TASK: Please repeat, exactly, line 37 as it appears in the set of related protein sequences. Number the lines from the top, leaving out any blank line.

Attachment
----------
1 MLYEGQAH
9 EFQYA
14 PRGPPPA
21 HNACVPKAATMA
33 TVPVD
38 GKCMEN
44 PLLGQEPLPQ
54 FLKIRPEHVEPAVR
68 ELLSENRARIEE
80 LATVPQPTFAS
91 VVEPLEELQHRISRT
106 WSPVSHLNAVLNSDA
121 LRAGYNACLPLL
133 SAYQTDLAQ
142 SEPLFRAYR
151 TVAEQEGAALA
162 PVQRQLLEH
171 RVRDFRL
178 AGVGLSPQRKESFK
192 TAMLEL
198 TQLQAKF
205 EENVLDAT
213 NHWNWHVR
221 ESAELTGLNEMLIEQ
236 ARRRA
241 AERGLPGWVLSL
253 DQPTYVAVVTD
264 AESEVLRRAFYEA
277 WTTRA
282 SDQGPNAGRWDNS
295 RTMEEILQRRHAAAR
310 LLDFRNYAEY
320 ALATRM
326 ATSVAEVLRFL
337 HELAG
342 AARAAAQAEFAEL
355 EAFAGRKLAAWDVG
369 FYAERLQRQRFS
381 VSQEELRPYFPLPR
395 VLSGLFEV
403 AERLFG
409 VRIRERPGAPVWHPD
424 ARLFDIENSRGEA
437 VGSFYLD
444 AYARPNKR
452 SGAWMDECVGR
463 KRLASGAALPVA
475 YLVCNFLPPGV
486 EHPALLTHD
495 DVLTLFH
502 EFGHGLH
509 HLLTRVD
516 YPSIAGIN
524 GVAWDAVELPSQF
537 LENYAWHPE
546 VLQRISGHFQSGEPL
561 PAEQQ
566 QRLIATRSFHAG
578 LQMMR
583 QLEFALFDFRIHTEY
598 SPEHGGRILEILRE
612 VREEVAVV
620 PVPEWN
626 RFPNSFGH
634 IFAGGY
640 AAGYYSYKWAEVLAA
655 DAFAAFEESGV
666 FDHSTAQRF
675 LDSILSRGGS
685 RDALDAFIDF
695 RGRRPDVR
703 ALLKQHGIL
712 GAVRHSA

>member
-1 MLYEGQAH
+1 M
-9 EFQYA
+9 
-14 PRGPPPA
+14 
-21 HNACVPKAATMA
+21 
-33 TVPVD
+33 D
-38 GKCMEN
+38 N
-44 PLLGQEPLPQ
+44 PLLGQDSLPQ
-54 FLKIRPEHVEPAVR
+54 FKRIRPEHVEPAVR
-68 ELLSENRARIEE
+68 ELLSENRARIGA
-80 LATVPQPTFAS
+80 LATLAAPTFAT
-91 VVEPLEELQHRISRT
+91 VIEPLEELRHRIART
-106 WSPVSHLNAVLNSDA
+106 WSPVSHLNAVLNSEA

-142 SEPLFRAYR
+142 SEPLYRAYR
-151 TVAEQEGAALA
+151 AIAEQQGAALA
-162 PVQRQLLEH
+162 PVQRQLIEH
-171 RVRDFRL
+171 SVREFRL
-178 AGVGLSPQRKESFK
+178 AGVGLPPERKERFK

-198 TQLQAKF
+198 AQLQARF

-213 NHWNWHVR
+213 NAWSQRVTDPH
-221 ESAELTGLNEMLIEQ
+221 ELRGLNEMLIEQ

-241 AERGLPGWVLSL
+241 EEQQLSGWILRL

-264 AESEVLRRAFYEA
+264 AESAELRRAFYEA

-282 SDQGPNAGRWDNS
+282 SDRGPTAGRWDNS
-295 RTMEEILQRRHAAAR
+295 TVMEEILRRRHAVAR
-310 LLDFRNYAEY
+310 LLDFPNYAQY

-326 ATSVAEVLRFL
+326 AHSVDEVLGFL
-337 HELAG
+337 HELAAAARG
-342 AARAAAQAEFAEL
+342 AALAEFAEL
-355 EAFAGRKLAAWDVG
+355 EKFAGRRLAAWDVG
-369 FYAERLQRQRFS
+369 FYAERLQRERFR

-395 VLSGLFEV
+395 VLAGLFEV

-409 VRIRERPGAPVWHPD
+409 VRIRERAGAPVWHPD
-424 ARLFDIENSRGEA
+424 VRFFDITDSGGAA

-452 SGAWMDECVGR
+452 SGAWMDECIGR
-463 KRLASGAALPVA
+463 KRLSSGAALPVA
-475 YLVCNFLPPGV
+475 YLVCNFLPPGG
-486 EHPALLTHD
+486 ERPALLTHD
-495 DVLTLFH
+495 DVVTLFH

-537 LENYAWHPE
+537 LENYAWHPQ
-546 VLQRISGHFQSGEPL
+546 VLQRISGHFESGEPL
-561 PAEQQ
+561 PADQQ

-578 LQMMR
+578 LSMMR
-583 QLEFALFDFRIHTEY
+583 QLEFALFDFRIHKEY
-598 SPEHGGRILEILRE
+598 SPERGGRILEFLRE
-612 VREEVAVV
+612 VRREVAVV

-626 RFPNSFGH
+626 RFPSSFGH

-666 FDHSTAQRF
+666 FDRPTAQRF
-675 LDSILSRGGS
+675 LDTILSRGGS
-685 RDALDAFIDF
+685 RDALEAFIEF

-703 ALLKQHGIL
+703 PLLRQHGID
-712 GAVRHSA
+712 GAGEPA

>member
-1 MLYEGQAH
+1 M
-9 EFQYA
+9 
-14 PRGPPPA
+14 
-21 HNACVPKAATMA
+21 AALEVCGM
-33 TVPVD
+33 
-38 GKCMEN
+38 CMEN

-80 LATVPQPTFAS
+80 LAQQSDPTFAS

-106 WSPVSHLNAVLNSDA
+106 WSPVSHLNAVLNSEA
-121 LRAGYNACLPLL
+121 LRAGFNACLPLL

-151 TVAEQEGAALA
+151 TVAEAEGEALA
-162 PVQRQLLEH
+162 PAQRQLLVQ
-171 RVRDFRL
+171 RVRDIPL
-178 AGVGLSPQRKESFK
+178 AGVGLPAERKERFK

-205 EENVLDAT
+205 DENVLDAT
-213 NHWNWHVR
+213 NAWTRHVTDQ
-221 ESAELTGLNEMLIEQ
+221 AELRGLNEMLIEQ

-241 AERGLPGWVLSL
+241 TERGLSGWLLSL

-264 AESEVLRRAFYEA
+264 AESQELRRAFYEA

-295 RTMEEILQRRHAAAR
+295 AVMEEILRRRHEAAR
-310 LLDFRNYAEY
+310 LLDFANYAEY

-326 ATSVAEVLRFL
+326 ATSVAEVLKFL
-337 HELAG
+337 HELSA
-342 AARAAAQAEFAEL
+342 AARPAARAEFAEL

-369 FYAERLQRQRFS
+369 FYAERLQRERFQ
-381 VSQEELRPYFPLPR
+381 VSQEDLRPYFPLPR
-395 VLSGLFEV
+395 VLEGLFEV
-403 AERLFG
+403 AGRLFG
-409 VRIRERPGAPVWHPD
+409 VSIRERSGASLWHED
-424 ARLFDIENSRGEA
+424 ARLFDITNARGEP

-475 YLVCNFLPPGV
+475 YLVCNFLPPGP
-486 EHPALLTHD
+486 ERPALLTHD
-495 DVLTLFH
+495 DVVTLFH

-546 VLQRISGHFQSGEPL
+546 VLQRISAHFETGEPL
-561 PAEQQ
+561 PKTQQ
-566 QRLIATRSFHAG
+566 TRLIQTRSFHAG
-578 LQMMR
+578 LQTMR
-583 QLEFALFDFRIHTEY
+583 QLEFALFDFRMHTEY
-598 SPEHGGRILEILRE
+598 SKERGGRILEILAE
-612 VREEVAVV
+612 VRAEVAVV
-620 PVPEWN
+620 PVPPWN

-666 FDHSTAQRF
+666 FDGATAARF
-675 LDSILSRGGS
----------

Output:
355 EAFAGRKLAAWDVG